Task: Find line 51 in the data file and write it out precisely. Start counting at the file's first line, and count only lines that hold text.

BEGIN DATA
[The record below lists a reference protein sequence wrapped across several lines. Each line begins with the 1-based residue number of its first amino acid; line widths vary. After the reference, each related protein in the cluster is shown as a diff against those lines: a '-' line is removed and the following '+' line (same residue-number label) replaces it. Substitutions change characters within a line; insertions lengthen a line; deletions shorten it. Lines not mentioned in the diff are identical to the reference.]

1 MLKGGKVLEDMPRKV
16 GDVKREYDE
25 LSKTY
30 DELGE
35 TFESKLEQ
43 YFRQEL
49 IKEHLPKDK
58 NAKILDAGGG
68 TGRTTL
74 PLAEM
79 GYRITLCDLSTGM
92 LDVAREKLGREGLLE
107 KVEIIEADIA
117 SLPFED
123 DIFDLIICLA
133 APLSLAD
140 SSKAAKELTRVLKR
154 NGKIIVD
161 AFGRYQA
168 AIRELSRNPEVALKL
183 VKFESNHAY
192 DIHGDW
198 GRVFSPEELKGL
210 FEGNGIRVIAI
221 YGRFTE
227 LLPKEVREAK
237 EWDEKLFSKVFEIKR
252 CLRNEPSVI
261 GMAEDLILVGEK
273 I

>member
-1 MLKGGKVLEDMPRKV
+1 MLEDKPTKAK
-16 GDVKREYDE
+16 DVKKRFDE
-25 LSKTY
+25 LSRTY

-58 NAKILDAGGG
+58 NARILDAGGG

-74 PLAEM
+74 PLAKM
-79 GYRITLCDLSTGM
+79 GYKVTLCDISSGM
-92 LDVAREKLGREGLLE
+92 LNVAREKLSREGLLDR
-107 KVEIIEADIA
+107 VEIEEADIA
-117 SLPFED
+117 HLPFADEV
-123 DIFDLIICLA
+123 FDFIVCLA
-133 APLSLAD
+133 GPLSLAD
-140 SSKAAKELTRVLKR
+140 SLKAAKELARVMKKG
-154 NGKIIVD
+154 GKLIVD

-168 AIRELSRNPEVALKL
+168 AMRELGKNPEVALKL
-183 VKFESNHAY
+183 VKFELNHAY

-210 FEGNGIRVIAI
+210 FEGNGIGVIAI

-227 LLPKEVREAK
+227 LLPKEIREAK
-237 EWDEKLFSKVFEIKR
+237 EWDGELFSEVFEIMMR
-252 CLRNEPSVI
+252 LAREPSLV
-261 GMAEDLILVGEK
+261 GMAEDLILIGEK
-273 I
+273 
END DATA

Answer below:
-123 DIFDLIICLA